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Bert Jansch - Jack Orion CD (album) cover


Bert Jansch

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3 stars A good 3.0.

When I look at the different track listings of this album on PA, Windows Media Player, and Wikipedia, I can't help myself but ask this question: "Why does this obscure folk work have different running orders on different sources?" Let's just discuss the music itself.

Spoiler alert: you won't hear any prog. But don't lose all of your faith in this album if you are still looking for some good music and you haven't found it yet, unless you are not into folk. Half of the record is a set of my personal favorites. 'Waggoner's Lad' is a traditional folk piece played on a banjo by the legend himself, Bert Jansch, who is backed by his future Pentangle buddy John Renbourn. The whole thing sounds so darn catchy and has a good beat. Just think back to Led Zeppelin's 'Bron-Y-Aur Stomp' if you still remember that one. If you want some more traditional folk, there you have it in the face of 'Black Water Side', where Bert's technique and vocal melodies won't let you down. Again, think Led Zeppelin. Does 'Black Mountain Side' ring any bells? After that comes my biggest favorite, as you can see that in the ratings below. 'The First Time Ever I Saw Your Face' is Bert's rendition of an old Ewan McColl song, and this cover sounds pretty similar in melody, rhythm, and tempo to 'Black Water Side'. But what is it that makes this one so different from the previous track? 'The First Time Ever' is played in a different key and the melody is a tiny bit different, and that makes all the difference for me. By the way, have you ever heard an inebriated gardener? Well, Bert was one of them on 'The Gardener'. The way he sings with that slight growl on occasions is just so remarkable. As for the music, it sounds somewhat similar to the previous tracks. Who said that 'tis a sin to recycle own music? If J. S. Bach used to do that, why couldn't Bert? As for the rest of the album, the tracks sound very much alike and there isn't that much variety in texture. At least the music isn't over the top. Check out 'Pretty Polly' and 'Henry Martin' where the buzzing guitar sounds like a saw.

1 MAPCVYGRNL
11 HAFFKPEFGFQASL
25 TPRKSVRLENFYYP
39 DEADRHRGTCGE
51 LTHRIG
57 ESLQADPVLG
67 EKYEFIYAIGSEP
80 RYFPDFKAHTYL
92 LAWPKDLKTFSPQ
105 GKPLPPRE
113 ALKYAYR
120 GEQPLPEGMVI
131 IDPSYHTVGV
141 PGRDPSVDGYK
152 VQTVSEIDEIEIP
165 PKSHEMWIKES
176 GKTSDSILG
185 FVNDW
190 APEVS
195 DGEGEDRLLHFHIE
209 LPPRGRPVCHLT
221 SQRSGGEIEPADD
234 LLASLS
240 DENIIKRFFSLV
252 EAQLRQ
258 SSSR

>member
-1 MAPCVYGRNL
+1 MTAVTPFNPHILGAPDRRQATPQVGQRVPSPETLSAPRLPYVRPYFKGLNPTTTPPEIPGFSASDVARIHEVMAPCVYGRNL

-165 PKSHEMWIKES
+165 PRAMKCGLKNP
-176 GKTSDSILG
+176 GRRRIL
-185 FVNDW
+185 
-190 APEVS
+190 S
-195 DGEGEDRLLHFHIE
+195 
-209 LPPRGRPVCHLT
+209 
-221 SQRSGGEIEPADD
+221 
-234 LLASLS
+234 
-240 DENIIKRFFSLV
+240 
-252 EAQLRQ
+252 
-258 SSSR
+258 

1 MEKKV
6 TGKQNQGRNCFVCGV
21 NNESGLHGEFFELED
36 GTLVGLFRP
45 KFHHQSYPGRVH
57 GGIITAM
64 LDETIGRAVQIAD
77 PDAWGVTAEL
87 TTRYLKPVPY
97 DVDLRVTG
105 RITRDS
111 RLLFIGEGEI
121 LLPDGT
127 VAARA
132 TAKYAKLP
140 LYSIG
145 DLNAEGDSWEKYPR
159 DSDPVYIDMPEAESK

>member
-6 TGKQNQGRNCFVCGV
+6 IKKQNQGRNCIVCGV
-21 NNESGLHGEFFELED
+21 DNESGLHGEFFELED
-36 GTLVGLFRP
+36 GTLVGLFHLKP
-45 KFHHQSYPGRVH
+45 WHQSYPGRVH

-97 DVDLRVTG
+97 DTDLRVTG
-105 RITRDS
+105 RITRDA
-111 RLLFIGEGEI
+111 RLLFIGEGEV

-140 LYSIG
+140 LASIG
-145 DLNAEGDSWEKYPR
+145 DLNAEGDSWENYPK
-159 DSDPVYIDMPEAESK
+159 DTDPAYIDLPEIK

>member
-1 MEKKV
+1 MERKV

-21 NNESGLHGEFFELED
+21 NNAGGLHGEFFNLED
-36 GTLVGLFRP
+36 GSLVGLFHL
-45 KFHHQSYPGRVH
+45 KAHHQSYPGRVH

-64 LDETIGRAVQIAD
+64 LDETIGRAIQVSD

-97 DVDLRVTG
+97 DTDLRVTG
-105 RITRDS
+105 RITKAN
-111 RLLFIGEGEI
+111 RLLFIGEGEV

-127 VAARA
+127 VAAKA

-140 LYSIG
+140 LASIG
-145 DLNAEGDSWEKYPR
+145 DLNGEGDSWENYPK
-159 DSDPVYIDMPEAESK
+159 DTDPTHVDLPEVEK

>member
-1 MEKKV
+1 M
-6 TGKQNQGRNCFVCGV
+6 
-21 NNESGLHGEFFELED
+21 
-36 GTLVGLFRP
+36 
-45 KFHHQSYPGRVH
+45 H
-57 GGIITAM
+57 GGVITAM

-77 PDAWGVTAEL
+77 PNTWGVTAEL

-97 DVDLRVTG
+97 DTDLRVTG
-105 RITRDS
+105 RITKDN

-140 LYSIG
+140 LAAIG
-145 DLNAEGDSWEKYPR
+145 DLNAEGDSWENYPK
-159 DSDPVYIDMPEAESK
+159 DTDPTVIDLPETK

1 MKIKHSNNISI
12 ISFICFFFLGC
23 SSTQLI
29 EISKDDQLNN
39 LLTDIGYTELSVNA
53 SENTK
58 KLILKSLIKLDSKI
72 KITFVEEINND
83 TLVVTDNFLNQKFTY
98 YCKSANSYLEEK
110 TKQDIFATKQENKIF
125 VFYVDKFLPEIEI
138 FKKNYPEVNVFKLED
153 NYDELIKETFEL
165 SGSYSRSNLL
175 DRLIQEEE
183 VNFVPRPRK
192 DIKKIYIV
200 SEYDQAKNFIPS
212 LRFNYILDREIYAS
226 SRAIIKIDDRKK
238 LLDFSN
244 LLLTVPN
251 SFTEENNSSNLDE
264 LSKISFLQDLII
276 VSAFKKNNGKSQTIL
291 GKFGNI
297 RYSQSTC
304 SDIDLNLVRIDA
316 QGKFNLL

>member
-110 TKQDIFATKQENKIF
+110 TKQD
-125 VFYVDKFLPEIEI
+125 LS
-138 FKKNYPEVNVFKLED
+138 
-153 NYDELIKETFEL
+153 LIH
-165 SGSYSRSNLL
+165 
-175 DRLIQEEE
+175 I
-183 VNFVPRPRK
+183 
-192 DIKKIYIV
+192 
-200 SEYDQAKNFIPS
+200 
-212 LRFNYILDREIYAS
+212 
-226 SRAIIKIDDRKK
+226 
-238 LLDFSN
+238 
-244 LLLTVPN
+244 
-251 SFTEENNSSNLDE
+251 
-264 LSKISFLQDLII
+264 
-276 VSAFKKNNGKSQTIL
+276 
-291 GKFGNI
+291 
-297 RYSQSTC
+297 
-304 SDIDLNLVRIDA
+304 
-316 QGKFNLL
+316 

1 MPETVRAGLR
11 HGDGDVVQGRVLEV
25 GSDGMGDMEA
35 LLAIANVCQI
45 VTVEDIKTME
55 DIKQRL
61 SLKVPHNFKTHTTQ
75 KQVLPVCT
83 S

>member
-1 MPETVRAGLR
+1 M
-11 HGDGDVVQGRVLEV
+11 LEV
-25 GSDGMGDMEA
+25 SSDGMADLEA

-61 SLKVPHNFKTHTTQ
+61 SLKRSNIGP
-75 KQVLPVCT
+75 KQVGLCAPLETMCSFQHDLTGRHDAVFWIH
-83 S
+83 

Ratings/comments (if you have to ask):

1. 'The Waggoner's Lad' - **** ; 2. 'The First Time Ever I Saw Your Face' - ***** ; 3. 'Jack Orion' - ** ; 4. 'The Gardener' - **** ; 5. 'Nottamun Town' - ** ; 6. 'Henry Martin' - ** ; 7. 'Black Water Side' - **** ; 8. 'Pretty Polly' - ** ; 9. '900 Miles' - ** ;

Stamp: "I like it."

Report this review (#718324)
Posted Monday, April 9, 2012 | Review Permalink
3 stars Digging to the Source